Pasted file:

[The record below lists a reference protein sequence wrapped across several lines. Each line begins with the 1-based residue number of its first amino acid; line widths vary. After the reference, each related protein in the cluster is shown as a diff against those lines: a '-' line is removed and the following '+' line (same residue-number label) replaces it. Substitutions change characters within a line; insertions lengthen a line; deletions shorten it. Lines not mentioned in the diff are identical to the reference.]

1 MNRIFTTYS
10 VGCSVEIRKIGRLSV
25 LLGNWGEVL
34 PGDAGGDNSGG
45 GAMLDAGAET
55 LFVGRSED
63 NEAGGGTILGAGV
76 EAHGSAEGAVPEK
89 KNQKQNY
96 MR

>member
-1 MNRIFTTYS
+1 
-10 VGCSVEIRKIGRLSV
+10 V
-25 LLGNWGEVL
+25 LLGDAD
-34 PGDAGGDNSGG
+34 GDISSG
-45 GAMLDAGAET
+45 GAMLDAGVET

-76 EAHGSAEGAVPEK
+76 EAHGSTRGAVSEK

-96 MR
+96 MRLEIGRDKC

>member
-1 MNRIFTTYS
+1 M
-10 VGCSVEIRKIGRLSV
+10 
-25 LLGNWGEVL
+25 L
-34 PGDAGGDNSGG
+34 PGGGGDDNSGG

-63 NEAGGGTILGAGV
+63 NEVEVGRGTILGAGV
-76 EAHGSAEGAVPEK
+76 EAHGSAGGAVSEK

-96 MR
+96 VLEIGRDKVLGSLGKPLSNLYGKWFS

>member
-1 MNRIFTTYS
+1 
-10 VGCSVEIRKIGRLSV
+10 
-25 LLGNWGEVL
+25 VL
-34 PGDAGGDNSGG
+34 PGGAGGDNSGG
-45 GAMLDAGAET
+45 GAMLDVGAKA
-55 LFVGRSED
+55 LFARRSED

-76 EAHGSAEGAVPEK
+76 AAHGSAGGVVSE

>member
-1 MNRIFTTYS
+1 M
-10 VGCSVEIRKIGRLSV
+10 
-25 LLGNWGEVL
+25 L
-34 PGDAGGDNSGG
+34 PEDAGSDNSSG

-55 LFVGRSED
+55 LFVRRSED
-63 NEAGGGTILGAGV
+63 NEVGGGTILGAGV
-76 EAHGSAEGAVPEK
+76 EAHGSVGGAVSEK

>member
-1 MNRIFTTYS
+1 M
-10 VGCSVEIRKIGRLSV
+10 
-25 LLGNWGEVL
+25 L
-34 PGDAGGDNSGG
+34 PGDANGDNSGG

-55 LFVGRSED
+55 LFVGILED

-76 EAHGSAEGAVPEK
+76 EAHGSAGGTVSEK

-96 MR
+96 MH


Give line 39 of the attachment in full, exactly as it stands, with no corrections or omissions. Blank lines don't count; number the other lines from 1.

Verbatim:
+76 EAHGSAGGAVSEK